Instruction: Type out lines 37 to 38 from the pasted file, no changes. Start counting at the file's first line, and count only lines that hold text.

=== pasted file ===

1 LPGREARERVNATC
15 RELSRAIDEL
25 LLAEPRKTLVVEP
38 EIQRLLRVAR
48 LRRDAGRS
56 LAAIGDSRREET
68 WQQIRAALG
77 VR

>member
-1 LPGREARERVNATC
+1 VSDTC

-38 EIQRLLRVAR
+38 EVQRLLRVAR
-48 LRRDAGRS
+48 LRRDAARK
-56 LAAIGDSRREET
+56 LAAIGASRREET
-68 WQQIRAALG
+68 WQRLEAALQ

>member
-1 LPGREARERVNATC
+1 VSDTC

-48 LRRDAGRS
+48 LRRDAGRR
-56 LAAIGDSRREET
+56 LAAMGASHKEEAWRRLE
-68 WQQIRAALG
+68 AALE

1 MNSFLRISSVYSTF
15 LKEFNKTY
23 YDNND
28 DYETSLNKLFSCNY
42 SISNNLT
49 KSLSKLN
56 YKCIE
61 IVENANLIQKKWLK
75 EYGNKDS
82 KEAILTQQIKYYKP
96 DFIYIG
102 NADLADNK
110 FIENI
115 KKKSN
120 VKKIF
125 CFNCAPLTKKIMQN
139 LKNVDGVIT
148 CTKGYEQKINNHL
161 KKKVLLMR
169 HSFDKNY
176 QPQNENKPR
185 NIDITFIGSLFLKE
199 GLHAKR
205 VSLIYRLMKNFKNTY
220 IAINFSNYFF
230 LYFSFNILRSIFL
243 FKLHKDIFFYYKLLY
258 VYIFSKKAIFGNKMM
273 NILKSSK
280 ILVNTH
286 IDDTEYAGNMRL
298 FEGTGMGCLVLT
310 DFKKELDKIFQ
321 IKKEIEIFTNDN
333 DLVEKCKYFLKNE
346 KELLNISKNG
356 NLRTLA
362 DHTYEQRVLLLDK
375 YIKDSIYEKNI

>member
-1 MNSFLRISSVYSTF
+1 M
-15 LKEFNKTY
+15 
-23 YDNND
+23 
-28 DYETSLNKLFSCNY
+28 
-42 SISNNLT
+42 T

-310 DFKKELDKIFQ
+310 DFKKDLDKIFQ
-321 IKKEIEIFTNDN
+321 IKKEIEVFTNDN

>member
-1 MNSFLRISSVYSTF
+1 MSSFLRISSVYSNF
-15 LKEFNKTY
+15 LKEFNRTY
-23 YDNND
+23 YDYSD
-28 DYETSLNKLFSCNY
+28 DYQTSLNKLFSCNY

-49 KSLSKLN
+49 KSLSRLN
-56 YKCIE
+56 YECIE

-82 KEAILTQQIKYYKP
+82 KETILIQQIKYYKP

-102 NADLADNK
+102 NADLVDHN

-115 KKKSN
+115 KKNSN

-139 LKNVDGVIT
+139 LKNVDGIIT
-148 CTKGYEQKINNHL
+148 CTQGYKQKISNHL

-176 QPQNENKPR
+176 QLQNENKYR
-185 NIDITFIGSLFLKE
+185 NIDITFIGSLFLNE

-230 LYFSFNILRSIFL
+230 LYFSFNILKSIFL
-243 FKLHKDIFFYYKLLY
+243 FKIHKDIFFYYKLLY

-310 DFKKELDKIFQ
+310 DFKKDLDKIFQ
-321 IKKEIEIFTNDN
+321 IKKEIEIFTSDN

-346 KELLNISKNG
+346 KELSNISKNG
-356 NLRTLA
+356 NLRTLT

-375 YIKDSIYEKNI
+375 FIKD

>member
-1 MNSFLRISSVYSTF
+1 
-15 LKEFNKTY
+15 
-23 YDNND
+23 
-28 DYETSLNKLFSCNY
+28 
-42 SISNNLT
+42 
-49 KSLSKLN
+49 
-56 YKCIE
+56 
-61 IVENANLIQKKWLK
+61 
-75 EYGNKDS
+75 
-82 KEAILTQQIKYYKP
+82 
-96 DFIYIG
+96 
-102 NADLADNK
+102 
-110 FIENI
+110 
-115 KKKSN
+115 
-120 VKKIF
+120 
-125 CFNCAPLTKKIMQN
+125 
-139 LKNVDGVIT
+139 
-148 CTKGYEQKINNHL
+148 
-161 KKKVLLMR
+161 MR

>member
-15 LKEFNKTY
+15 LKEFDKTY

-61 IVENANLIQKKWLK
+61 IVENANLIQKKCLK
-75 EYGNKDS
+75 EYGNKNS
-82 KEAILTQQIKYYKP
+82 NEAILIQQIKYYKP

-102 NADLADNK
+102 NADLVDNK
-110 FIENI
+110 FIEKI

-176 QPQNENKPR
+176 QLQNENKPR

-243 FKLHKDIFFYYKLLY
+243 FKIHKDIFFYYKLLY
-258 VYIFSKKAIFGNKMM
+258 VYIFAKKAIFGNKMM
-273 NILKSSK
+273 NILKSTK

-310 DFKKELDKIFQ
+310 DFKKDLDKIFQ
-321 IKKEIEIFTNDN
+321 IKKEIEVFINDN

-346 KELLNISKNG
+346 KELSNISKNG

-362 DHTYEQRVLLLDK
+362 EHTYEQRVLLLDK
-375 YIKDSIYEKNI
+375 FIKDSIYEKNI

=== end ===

75 EYGNKDS
82 KEAILTQQIKYYKP